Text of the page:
Recent inflammatory statements by prominent Liberian political actors have raised alarms within the international community about the potential for election-related violence in the country, just weeks before Liberia is set to hold important presidential elections on October 10.
Most notably, Nimba County Senator Prince Yormie Johnson, a former warlord allied with opposition presidential candidate Joseph Boakai, threatened armed rebellion if the election is rigged.
“Before the October elections, Liberians are coming out under the banner ‘Don’t Try It’ – any attempt, the people’s power would be exercised like the Arab Spring. You’ll shoot your gun; you’ll kill us or you’ll die. No more fear, Liberians don’t have fear anymore,” Johnson said at a September 19th press conference.
Johnson’s incendiary rhetoric has raised alarms both within Liberia and internationally. The Joint Security forces in Liberia cautioned Johnson against using war language and instead pursue legal remedies for any electoral disputes.
Regional body ECOWAS also released a statement condemning “in no uncertain terms such inflammatory statements that have the propensity to trigger violent confrontations.” The statement reminded actors that the Farmington River Declaration, signed by parties in 2017, remains in force to safeguard the electoral process.
The statement from ECOWAS was widely viewed as focusing on Sen Johnson’s dangerous remarks threatening armed rebellion. Analysts have also highlighted the risks posed to Joe Boakai’s presidential bid amidst such dangerous rhetoric, pointing to Boakai’s earlier remarks that he was willing to “dance with the devil” by allying with a dangerous ex-warlord in an effort to improve his chances at winning the presidency.
Washington has made no secret that it views Sen Johnson to be a major threat to Liberia after targeting him with Global Magnitsky Act sanctions in 2021, and as Liberia prepares for the all-important presidential elections it is showing renewed signs of concern.
An article published on September 21 in Stars and Stripes, a US-military affiliated news outlet called attention to Boakai’s appointment of Jeremiah Koung, a member of Sen Johnson’s Movement for Democracy and Reconstruction Party (MDRP), warning that it risks placing an ex warlord viewed by Washington as a dangerous threat close to power. The article, which has reportedly been widely circulated among policymakers focused on West Africa affairs in Washigton, noted that “Earlier this year, Boakai surprised his supporters by selecting Jeremiah Koung to be his nominee for vice president. A steward of the Movement for Democracy and Reconstruction party, a group founded and controlled by Johnson, Koung’s selection led to a party realignment that could position a sanctioned warlord a heartbeat from the presidency.”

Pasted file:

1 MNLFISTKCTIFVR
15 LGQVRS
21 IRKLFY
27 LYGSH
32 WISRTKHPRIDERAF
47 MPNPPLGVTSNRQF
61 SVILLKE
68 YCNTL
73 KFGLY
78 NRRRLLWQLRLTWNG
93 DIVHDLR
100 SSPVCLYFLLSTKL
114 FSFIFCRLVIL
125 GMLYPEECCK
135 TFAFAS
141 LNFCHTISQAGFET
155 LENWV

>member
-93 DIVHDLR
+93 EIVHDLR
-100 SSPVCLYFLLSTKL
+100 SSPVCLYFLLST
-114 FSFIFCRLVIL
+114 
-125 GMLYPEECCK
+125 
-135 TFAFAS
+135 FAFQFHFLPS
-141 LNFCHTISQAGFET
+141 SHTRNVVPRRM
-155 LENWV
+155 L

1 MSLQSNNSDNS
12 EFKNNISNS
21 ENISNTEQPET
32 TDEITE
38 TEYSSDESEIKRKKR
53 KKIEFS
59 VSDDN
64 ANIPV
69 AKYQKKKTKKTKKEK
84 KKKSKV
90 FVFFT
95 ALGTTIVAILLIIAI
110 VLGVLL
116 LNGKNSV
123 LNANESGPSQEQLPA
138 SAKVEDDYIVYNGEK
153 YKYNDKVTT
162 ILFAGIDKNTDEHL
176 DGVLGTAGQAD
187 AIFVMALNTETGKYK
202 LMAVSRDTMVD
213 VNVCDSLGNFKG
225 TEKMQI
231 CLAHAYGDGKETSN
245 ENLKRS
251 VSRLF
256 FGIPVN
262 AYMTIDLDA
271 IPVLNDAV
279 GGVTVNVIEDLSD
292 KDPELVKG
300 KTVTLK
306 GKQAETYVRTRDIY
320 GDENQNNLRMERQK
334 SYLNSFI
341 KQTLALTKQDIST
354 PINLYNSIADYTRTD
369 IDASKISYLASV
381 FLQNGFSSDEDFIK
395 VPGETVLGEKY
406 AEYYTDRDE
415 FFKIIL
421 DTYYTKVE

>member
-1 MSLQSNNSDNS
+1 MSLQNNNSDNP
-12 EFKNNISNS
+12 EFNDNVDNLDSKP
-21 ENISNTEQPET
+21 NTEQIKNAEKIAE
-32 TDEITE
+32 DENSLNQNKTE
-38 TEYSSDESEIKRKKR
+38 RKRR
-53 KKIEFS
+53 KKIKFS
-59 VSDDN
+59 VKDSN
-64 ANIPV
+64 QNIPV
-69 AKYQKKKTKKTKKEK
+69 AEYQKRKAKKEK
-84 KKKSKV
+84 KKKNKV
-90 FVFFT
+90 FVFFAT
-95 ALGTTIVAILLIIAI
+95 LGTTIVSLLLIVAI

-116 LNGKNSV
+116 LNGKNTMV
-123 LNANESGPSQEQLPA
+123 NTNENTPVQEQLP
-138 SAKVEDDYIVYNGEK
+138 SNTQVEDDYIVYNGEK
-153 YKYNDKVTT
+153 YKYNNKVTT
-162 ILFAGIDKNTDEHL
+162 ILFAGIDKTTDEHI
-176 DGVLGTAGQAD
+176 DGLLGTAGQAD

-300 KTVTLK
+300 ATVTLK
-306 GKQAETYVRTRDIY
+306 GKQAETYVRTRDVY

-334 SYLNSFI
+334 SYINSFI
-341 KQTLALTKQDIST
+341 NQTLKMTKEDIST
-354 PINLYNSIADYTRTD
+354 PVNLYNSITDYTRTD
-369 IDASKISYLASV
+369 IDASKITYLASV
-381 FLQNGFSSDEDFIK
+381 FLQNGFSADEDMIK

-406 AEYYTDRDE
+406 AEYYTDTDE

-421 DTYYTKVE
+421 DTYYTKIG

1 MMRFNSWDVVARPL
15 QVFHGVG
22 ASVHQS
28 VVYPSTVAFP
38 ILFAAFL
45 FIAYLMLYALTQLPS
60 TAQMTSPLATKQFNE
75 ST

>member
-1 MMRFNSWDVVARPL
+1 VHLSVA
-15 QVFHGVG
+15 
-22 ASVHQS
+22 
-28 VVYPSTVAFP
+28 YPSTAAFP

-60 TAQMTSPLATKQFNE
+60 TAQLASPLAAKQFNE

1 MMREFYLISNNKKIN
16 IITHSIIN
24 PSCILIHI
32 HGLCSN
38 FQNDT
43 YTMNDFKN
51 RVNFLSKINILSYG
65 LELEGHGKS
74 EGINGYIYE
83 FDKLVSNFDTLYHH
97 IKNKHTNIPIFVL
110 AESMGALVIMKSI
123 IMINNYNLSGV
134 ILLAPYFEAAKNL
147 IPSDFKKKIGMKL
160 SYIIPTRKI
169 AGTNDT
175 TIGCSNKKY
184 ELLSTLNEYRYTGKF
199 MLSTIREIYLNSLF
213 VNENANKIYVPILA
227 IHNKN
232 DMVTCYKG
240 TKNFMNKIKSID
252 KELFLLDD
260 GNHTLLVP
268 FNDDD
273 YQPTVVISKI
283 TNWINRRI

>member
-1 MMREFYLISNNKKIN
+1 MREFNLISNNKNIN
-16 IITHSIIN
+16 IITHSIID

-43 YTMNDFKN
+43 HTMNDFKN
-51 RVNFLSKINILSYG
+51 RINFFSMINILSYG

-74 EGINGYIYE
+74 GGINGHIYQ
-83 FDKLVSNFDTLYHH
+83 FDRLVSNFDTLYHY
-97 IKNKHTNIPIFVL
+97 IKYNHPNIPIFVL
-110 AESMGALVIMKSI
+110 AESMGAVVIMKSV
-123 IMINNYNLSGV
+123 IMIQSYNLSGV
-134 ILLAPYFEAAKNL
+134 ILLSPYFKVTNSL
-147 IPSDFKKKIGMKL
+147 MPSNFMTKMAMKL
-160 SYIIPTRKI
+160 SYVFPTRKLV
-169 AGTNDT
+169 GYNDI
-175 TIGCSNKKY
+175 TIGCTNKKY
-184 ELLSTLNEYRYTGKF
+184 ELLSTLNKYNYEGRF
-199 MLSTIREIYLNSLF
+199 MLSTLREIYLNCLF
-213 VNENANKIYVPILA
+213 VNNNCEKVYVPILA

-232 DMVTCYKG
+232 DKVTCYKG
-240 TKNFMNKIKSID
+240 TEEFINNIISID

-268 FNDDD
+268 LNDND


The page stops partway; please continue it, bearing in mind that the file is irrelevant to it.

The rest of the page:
Adding to the concerns, a purported security notice from the U.S. Embassy near Monrovia circulated this week advising government personnel to prepare emergency supplies and documents. Analysts believe the warning is connected to the threats of unrest made by Sen Johnson.
Observers say Johnson’s remarks are especially troubling given his violent history during Liberia’s civil wars. As leader of the Independent National Patriotic Front (INPFL) militia group, Johnson was implicated in egregious war crimes, including the gruesome killing of President Samuel Doe.
Despite his violent past, Johnson has remained an influential political figure in Liberia. His ties with Boakai and the opposition raise risks that post-election disputes could escalate dangerously, leading many to question Boakai’s judgement.
ECOWAS urged candidates to pursue dialogue and legal channels to address any grievances after the vote. Meanwhile, Liberian security forces, electoral authorities, and civil society groups will need to be vigilant for any signs of organized political violence.
With memories of past conflicts still vivid, Liberians have expressed a strong desire for peaceful elections. However, inflammatory rhetoric increases the risk of intimidation, unrest, or worse if electoral results are disputed. Given the prominence of international election monitors and Liberia’s recent history of running free and fair elections, many analysts view Sen Johnson’s incendiary rhetoric as a threat to use violence to overturn free and fair elections should his preferred candidate Boakai fail to win the presidency.
The security notice from the U.S. Embassy in Monrovia and the strong reactions to Johnson’s comments by Liberian officials and ECOWAS demonstrate the high stakes surrounding Liberia’s upcoming elections, and the increasing danger that Sen Johnson poses to Liberia’s continued stability.